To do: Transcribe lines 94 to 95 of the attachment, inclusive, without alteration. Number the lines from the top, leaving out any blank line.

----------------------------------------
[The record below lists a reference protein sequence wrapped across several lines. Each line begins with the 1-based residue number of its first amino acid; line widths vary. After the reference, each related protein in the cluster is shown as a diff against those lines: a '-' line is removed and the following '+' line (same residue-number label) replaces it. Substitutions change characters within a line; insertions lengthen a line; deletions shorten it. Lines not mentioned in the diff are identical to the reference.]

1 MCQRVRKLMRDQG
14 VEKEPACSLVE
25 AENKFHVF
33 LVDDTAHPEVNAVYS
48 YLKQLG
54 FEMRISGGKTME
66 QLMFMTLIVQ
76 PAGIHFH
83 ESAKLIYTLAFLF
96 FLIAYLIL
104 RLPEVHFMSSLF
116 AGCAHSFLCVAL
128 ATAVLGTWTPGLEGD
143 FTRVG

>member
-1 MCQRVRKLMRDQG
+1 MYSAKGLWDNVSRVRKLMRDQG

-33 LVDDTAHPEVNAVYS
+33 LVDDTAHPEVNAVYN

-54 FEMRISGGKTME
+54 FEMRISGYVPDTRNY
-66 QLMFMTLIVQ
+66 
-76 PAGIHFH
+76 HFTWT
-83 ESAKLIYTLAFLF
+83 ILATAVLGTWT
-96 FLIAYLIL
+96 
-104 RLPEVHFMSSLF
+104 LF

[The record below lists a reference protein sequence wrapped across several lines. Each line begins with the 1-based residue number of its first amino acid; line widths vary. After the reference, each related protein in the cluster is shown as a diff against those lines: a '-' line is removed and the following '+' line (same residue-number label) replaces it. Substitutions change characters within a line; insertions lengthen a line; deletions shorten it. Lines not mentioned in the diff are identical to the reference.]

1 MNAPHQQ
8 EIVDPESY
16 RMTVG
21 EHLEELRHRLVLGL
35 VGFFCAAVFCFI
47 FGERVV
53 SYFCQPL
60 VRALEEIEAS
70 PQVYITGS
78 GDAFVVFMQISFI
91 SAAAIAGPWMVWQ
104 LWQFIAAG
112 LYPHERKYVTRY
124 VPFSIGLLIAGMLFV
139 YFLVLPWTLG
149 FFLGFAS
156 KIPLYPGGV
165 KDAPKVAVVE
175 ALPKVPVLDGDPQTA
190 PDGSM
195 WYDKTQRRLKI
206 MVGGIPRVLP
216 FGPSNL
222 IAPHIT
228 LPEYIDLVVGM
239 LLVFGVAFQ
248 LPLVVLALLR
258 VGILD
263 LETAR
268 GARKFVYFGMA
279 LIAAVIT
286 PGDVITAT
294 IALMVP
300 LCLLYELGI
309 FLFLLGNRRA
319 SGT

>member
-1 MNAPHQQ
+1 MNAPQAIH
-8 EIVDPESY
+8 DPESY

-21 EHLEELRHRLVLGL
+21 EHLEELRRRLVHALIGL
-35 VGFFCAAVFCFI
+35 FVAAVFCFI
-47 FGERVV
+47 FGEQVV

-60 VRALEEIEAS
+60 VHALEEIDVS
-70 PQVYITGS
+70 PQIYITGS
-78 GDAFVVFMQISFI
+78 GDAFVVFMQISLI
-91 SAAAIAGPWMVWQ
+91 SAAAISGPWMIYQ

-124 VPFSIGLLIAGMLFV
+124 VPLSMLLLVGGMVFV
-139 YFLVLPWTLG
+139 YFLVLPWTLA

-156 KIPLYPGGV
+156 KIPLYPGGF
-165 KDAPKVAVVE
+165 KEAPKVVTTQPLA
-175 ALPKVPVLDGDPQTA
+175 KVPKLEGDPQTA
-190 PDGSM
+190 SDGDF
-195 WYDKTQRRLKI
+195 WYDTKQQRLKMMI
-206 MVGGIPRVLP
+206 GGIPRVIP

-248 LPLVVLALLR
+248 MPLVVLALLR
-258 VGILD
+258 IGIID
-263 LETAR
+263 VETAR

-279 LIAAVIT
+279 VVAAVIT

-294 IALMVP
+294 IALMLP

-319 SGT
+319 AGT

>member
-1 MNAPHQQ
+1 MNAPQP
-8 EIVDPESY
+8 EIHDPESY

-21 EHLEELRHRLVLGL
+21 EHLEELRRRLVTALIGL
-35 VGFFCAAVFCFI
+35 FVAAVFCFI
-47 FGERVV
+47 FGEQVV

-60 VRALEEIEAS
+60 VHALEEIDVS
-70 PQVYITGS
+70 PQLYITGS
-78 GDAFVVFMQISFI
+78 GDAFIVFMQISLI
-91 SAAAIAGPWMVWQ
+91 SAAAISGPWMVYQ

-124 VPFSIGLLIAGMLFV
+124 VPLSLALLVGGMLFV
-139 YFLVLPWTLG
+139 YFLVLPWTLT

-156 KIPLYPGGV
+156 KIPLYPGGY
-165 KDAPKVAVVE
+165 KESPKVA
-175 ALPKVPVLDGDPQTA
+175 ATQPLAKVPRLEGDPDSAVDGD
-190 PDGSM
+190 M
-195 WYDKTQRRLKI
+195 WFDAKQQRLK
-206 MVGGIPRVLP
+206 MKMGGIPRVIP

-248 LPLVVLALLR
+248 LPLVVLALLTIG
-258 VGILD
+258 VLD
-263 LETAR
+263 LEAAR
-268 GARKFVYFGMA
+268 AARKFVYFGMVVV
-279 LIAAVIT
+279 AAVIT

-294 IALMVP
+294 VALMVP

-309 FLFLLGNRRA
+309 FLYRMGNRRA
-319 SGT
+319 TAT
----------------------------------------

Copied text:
+156 KIPLYPGGF
-165 KDAPKVAVVE